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Troy Historical Society
Troy Michigan

"Preserving the Light for Future Generations"
Supporting the Troy Historic Village

Niles-Barnard House

A Brief history of the Niles-Barnard House

Johnson Niles was one of the first pioneers to establish a permanent settlement in Troy Township. The native of Otsego County, New York purchased 160 acres of land in 1822. This tiny community at the present-day intersection of Square Lake and Livernois was known as Niles Corners or Troy Corners.

The original section of the house was built sometime before 1837. The small original section and the larger two-story addition were probably built within 10 years of each other. Structural evidence uncovered by architects, preliminary archeological investigations by Oakland University, and records indicate that the Niles family probably used the large addition as an inn, opening in 1837. Later they built a separate inn across the road and the entire house served as their residence.

Ownership was transferred to many direct and indirect descendants of the family until Norman Barnard purchased the house in 1941. He and Harriet Kyser were married in the front room that same year.

In March 1955, Township Supervisor Norman Barnard and a group of local leaders met in the living room. They were concerned about a proposed annexation of Troy land by Royal Oak. The group formed a plan for home rule incorporation and platted a new city. The City of Troy was established in December 1955.

Who moved the House? Why was it being moved now?

In 2004 Harriet Barnard donated the house to the City of Troy with the condition that it be relocated to the Troy Historic Village within five years. City Council accepted the gift unanimously.

The Troy Historical Society (THS) agreed to fund the entire project. We purchased property adjacent to the Museum to provide a site for the house, retained a noted historic preservation architect, and assembled a team of key stakeholders to determine the best location and use for the building. Our new site plan was approved by the Planning Commission and City Council in 2009.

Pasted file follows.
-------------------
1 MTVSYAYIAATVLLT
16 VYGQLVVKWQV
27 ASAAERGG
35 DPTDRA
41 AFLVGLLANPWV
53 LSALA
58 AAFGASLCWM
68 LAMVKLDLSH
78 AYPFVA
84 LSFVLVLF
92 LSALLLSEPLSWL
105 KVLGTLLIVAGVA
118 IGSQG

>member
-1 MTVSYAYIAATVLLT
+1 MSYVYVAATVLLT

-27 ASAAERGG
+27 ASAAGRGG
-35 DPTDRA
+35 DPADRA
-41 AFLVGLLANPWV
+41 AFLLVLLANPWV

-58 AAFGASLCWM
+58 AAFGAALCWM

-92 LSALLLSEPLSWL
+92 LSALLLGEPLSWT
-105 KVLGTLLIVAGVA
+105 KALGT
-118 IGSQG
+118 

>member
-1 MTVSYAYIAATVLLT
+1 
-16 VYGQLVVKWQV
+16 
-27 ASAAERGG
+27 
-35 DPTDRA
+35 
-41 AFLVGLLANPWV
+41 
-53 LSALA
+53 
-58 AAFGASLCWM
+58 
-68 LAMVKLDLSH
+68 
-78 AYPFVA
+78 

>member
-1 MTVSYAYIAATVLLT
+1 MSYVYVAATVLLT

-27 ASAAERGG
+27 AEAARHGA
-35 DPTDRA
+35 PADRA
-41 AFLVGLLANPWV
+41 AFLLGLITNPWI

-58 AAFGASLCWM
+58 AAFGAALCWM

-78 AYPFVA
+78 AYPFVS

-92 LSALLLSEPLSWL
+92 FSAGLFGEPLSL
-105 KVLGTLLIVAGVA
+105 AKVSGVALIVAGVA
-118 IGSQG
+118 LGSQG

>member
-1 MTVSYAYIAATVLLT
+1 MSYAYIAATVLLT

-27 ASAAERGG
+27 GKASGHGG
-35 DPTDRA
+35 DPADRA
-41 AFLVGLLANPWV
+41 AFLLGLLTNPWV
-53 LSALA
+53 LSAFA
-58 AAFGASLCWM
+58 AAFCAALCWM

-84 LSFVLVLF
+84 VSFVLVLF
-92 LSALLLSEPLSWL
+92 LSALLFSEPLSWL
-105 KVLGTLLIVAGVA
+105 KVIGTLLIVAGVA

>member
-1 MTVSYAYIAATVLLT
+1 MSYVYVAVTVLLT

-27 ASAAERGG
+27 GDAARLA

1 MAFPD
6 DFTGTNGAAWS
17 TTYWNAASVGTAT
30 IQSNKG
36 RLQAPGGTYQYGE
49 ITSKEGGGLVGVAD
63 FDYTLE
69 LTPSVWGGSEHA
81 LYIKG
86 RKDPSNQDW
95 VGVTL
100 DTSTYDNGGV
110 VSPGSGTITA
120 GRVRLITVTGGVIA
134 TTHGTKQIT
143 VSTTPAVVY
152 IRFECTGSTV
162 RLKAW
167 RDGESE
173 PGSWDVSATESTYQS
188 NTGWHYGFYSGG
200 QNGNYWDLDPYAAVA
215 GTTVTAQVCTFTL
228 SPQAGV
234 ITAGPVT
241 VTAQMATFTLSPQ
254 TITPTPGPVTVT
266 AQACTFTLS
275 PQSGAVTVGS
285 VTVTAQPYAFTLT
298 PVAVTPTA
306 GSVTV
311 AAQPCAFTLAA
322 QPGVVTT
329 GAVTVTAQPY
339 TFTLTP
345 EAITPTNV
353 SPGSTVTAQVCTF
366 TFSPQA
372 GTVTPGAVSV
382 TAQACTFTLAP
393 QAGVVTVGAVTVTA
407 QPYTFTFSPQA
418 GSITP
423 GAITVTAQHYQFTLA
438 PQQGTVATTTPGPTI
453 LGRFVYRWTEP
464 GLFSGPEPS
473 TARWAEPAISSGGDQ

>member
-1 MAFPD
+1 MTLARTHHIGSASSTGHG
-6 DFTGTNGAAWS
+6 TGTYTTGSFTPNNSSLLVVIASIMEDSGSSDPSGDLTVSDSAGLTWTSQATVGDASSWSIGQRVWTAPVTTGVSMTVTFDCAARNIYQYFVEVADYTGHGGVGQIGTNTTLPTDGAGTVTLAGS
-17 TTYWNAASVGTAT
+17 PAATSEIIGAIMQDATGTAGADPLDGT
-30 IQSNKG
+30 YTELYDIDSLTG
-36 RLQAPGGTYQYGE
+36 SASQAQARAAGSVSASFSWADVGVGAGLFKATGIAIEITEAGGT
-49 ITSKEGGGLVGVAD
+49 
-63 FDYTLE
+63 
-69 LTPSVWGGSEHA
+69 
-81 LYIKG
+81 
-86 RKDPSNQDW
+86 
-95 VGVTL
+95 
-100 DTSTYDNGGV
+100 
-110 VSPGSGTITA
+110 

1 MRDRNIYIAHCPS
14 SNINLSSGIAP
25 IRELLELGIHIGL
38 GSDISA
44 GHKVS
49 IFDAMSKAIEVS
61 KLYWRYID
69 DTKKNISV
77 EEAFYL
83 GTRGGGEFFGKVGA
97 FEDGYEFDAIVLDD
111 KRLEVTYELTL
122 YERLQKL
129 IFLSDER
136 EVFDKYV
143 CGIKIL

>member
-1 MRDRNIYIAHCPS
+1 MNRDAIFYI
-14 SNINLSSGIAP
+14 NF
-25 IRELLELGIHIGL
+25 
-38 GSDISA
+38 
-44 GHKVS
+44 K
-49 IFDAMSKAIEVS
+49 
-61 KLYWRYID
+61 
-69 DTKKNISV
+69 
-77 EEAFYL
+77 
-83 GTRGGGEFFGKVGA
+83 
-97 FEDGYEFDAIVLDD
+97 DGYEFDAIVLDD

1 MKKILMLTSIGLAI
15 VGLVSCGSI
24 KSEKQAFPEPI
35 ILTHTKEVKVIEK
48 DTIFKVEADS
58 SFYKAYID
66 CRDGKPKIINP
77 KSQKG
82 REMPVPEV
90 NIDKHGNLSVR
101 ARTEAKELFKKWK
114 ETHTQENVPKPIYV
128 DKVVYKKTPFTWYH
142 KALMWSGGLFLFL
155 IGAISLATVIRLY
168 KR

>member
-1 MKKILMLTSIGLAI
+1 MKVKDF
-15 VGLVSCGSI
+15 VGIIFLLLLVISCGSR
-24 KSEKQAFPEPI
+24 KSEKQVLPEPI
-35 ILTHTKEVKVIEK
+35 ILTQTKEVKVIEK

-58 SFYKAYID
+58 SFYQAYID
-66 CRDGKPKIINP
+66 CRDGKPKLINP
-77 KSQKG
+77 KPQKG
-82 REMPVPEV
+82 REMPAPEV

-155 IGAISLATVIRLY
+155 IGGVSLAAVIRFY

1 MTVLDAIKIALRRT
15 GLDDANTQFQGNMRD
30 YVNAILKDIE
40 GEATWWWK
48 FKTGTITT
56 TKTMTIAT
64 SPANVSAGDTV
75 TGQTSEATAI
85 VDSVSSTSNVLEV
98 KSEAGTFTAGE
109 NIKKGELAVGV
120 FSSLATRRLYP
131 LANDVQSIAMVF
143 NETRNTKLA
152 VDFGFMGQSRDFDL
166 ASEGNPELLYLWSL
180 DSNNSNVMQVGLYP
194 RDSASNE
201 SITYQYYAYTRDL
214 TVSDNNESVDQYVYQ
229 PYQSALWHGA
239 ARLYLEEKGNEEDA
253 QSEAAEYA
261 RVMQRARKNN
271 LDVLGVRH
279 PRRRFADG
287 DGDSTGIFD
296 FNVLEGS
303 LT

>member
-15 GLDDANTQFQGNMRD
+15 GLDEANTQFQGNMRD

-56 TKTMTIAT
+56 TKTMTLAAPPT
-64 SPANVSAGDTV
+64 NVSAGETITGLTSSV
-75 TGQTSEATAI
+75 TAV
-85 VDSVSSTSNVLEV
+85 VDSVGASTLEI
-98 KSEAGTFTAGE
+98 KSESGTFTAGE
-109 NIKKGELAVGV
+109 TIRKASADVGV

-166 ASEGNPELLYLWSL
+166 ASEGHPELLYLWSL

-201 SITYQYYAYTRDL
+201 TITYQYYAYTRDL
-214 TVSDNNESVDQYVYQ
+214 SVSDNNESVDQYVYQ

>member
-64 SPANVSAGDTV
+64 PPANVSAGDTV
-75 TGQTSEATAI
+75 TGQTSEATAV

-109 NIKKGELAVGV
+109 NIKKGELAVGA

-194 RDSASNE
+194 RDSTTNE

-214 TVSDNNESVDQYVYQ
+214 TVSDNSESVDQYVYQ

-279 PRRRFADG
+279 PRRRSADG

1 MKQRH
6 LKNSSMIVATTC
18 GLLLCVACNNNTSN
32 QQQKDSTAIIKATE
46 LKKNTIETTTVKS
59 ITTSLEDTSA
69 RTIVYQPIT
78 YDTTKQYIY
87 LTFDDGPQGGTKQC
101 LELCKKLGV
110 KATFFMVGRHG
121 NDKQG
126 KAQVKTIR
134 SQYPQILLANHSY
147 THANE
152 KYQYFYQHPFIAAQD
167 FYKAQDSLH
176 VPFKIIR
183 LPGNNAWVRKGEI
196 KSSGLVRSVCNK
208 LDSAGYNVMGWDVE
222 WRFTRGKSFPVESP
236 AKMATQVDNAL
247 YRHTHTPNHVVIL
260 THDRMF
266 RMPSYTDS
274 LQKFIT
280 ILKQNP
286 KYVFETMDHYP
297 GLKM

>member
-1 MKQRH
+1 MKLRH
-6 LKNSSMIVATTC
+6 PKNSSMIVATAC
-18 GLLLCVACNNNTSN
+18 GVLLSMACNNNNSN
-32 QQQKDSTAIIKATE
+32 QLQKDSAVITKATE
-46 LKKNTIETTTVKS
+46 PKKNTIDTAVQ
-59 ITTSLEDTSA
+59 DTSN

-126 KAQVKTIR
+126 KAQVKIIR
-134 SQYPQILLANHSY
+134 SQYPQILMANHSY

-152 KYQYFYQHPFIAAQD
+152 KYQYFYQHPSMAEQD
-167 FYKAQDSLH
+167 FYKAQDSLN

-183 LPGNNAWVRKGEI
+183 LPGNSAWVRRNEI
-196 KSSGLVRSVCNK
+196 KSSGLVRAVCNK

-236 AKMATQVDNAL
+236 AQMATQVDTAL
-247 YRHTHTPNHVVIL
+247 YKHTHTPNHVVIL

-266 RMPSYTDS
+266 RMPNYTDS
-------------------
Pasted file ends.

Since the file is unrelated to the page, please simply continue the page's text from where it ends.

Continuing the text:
We have funds that were donated expressly for the relocation of the building. Ethically we could not use the money for another purpose. The gift agreement expired in December 2010 and if the house had not been moved it would have been demolished when the property on Livernois it sat on was sold. The City and THS agreed it was important to proceed in the Fall of 2010. City funds and tax dollars were NOT used for the move and are NOT being used for the completion of the project.

On October 20, 2010, with a bagpipe playing, the historic Niles-Barnard house moved two miles down Livernois to its new home at the Troy Historic Village.

Due to tremendous cooperation from contractors, utilities, and the City of Troy the trip to the museum took about one-half the time we thought it might take. The house was on the new site by 12:30 p.m. Because of close clearances and soft ground it wasn't practical to drive the house to a position parallel to the new basement. C&A Building Movers winched the house on skids the final few feet into its final position on Friday October 29. The house now rests on the new foundation walls. Contractors poured the basement slab, installed structural steel to give the 173-year-old beams and floor joists a helping hand, and installed a furnace to keep the temperature inside the house above freezing. By September 2011 exterior reconstruction and repairs were almost complete.

We thank all who worked so hard to make this move a great success!

At some future time, we will enter the Heritage Plan phase that will raise funds to renovate and adaptively re-use the house. Currently the Troy Historical Society is focused on raising funds that will enable us to continue operating the Troy Historic Village.

Here are a few pictures from the move:

Ready to go!

Ron Barnard will pipe the way.

On the move.

Crossing Long Lake Road.

Turning the corner from Livernois to Wattles.

Swinging into the site.

Almost there. Watch that tree!

In place for now, awaiting a short move onto the basement.

Sliding back over the basement.

The house is in place at its new home.

The house is finally in place on its new foundation walls.

Steel in place to provide needed support.

Notice the great condition of the 173 year old logs and hand-hewn beam!